Deleting a region will result in also removing the least recently requested resources not required by other regions until the database shrinks below a certain size.

offlineRegions[0].delete(new OfflineRegion.OfflineRegionDeleteCallback() {
public void onDelete() {
// Once the region is deleted, remove the
// progressBar and display a toast
Toast.makeText(MainActivity.this, "Region deleted", Toast.LENGTH_LONG).show();
public void onError(String error) {
Log.e(TAG, "Error: " + error);

Offline sideloading

Sideloading is a two-part process for making offline regions available to a mobile app. The first step is to package the tiles and resources necessary to create an offline region outside of an SDK, and the second step is to merge the created offline package into the offline database of an SDK.

This document describes how to generate these offline packages and how to make them available to your mobile app.

How is sideloading different than downloading maps?

Applications built with the Mapbox Maps SDK for Android can download maps of pre-selected regions for use when the device does not have network connectivity. This process is documented in detail in the Offline maps troubleshooting page.

This system works well for smaller regions where you don’t have a large number of resources to download. (You can use the offline tile count estimator to understand the number of tiles in a specific region.) But, because tiles are downloaded individually, this approach can be too slow for larger regions and might result in a poor user experience. In cases like this, offline sideloading can provide a better solution.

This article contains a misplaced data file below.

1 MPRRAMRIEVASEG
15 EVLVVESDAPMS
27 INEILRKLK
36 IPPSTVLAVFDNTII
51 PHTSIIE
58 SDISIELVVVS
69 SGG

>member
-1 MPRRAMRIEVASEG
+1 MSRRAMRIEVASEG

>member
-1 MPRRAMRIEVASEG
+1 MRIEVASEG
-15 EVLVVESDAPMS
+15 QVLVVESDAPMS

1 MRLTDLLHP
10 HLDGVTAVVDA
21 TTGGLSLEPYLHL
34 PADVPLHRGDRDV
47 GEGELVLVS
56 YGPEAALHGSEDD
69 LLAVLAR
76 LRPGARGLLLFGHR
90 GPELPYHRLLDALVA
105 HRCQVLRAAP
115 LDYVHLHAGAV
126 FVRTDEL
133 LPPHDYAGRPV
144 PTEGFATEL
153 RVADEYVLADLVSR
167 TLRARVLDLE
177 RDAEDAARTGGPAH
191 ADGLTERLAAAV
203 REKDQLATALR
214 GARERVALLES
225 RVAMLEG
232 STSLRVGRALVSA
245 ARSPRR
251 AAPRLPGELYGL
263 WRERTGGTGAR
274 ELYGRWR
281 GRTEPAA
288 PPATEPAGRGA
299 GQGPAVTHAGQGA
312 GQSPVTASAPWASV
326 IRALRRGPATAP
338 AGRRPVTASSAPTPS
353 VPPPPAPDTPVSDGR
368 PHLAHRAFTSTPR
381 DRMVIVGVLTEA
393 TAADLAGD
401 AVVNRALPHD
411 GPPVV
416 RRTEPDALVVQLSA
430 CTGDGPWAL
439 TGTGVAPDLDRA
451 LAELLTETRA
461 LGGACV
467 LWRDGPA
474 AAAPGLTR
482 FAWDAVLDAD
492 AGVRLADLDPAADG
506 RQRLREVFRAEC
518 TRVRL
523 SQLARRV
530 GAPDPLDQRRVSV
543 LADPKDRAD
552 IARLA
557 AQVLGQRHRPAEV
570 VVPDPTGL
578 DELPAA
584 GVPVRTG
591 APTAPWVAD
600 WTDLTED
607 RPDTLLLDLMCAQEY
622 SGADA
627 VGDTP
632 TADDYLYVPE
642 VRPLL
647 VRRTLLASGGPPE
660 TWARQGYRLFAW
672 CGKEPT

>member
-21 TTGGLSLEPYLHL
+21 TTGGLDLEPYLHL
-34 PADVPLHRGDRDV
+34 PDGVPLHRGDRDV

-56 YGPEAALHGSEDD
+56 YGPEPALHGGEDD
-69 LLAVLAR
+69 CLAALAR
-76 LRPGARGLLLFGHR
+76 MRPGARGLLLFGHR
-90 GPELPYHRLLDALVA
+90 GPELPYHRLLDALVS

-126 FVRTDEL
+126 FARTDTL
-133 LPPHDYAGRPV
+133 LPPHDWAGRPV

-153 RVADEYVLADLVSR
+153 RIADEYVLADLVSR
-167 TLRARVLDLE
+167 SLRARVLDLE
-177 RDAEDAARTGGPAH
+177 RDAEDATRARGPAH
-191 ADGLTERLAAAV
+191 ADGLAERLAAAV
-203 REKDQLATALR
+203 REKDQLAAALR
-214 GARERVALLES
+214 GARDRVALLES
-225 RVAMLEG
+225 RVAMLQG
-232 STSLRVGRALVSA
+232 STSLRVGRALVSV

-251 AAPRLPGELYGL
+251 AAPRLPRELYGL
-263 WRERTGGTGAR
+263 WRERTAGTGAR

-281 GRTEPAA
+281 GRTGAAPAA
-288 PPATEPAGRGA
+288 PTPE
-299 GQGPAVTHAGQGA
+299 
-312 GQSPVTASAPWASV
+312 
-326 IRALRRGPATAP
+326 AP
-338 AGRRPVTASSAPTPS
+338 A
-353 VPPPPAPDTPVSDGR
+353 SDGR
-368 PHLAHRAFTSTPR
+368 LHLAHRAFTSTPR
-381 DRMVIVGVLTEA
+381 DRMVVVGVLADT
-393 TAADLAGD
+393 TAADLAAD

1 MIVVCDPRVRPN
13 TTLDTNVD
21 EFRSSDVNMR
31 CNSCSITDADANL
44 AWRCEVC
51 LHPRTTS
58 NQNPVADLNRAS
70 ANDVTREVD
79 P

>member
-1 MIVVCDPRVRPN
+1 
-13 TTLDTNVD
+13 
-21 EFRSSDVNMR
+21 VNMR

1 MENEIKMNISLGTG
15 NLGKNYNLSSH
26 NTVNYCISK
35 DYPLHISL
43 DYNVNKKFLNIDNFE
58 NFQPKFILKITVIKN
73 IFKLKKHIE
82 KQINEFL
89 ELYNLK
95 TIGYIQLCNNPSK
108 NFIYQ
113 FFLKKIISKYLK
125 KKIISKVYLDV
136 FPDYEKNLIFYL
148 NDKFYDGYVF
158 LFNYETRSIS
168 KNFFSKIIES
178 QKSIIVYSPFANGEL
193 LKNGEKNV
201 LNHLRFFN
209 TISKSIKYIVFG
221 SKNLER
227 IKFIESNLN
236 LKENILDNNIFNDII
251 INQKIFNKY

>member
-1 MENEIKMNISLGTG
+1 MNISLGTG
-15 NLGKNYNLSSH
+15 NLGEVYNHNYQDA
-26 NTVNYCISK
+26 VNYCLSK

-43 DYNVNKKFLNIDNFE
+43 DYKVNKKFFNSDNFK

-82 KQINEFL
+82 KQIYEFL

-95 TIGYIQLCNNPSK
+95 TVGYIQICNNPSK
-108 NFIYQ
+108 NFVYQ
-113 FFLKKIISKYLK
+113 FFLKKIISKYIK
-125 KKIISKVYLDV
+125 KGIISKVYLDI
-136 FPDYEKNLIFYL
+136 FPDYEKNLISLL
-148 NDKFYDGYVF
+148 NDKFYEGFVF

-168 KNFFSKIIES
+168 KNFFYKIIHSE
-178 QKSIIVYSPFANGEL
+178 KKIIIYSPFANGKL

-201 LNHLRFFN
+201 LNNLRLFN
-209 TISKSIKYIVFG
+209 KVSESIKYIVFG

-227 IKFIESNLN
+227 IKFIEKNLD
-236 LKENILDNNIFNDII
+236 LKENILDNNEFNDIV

Generate the offline package

To generate the offline package that contains the tiles and resources for a specific region, you have two options. You can either use a command line tool, or you can use the macOS graphical interface. The CLI option is appropriate for any operating system, while the macOS option is only available in macOS environments.

Note that the extent of offline capabilities in your mobile app is limited to 6,000 tiles by default. If your requirements are different, contact Mapbox sales about moving to an Enterprise plan. For more details on this "tile ceiling", see the Limitations section of this documentation.

Use the command line tool

Using a command line tool is ideal if you want to build your offline packages server-side (for example, in a container) or as part of an automated system like CI in which a graphical interface is either not necessary or not desirable.


CLI build instructions
  1. Clone the Maps SDK: git clone
  2. Change to the root folder: cd mapbox-gl-native
  3. Checkout the release commit equivalent to the version of the Maps SDK that you are using: git checkout {commit hash} (view all release commits)
  4. Compile the binary: make offline

Once the build is complete, you'll see the message Build Succeeded in the terminal. The binary is available under the build folder (for example, on a Mac the file will be in build/macos/Debug/mbgl-offline).

Use the CLI

In the command line, move into to the folder where the mbgl-offline file is (cd build/macos/Debug), then run:

./mbgl-offline --north [north coordinate] --west [west coordinate] --south [south coordinate] --east [east coordinate] --minZoom [minimum zoom] --maxZoom [maximum zoom] --output [output file path] --style [style URL] --token [mapbox token]

The tiles that you requested will begin downloading.

Example command:

./mbgl-offline --north 71.44117085172385 --west -26.015625 --south 28.07198030177986 --east 28.916015625 --minZoom 4 --maxZoom 4 --output ~/europe.db --style mapbox://styles/developer/stylename --token developertoken

To see a few examples that you can reference when creating your region, take a look at /bin/

Optional flags

Use the following optional flags to customize your offline package. To see all available options, use the --help flag.

--styleThe map style URL.
--northThe northern-most coordinate in the bounding box.
--southThe southern-most coordinate in the bounding box.
--eastThe eastern-most coordinate in the bounding box.
--westThe western most coordinate in the bounding box.